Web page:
With LMS, educators can create and integrate learning materials, formulate learning objectives, align content and grades, track progress, and create individualized tests for students. You can use the LMS for all kinds of learning activities (as indicated by the “ L ” in the acronym). LMS is used by businesses of all sizes and in virtually every industry, including healthcare, government, higher education, and consulting. Numerous learning management systems are available to suit any business, size, and budget.
Many companies are already using LMS to deliver courses and train their employees. For training, the company uses the course creation feature in its LMS to create slides, condensed documentation, quizzes, and certificates. This is where the learning manager creates, manages, and delivers courses, adds students, analyzes reports, automates notifications, etc.
The most basic LMS contains a basic functional platform that allows administrators to upload educational content, offer lectures to students, send notifications, and communicate with authorized users. In some cases, the learning management system may even have built-in e-learning authoring tools that allow you to develop online learning materials without additional third-party software.
LMS helps schools maintain the integrity of their educational programs by enabling educators to effectively and efficiently design curriculum, deliver learning, facilitate communication, facilitate student collaboration, assess student progress, and provide other learning resources to support. Defining a Learning Management System LMS allows you to create, manage and deliver e-learning courses just as word processors (like Microsoft Word) help you write documents and mail servers (like Gmail) help you manage your mail.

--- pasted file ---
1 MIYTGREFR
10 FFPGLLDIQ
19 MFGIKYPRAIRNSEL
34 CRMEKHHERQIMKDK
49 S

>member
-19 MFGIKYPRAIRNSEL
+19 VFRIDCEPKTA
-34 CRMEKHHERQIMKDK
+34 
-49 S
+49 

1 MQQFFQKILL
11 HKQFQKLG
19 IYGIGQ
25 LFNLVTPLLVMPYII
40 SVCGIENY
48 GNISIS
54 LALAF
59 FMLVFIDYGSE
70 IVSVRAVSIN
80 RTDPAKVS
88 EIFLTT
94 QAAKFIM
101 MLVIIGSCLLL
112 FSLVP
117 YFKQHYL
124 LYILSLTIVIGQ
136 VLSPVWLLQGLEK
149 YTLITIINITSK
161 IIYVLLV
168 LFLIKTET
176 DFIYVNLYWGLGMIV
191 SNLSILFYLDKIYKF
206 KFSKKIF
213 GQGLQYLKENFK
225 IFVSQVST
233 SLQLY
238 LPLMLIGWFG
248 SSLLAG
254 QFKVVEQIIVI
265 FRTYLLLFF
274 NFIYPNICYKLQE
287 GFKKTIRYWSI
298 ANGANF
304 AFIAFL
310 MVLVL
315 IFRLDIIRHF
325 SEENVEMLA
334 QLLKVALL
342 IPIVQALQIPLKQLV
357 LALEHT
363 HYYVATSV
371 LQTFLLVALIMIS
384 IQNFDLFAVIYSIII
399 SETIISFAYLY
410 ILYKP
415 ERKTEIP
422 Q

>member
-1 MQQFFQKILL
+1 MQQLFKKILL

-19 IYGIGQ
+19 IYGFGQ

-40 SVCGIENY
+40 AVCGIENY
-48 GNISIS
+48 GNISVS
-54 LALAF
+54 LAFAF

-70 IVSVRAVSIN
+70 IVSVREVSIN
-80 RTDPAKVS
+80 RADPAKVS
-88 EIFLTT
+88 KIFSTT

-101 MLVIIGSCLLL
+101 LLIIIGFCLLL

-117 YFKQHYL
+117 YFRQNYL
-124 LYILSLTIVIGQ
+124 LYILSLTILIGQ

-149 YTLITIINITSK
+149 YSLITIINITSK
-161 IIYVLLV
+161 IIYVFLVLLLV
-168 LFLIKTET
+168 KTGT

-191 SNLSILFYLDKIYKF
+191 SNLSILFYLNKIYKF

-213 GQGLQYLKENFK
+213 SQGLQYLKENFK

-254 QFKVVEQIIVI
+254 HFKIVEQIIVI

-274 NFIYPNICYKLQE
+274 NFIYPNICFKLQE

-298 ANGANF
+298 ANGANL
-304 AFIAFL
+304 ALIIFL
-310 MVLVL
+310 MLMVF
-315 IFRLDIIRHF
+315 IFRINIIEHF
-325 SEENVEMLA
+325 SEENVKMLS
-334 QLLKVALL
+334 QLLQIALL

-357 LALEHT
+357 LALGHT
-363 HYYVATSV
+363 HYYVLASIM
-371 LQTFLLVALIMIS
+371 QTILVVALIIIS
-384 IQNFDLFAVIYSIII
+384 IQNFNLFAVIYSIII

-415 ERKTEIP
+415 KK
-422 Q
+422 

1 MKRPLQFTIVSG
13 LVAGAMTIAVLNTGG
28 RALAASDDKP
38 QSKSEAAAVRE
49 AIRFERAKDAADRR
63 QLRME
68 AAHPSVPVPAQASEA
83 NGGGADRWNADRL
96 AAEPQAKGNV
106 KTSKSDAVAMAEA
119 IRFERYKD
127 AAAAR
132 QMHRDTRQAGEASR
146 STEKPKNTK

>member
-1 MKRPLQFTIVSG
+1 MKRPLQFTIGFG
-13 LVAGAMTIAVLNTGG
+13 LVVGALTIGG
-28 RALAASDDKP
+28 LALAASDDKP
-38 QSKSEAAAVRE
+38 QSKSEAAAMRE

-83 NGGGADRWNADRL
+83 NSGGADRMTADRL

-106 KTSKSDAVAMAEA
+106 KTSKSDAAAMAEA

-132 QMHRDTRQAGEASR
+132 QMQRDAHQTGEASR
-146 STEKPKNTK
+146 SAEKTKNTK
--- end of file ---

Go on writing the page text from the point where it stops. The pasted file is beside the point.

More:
Types of learning management systems
The different types of LMS deployment options are:
- Desktop application
- Mobile application
Is the LMS dead? Absolutely not. With the current skills gap crisis affecting multiple industries, Millennial’s desire for continuous educational opportunities, and lack of leadership skills within companies, the learning management system has a firm footing for many years to come. Choosing the right LMS for your business can result in improved employee retention, increased productivity, lowered training costs, and better compliance.
An LMS can help track the number of learner activities. Formal learning metrics and reports include:
- Course completions
- Course subscription dates
- Total time spent on courses and learning plans
- Active courses
- Most viewed courses
- Test/assessment scores
- ILT classroom course sessions
- E-commerce transaction data
- Learning plan reports
- User activity reports
- Audit trail reports
- Certification reports
- External training activity reports